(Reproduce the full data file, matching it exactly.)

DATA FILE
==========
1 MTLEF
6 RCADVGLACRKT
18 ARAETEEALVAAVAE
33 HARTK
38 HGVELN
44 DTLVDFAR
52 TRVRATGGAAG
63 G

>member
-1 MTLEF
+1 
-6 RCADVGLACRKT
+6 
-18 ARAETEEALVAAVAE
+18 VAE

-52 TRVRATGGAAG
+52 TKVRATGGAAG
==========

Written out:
1 MTLEF
6 RCADVGLACRKT
18 ARAETEEALVAAVAE
33 HARTK
38 HGVELN
44 DTLVDFAR
52 TRVRATGGAAG
63 G

>member
-1 MTLEF
+1 
-6 RCADVGLACRKT
+6 
-18 ARAETEEALVAAVAE
+18 VAE

-52 TRVRATGGAAG
+52 TKVRATGGAAG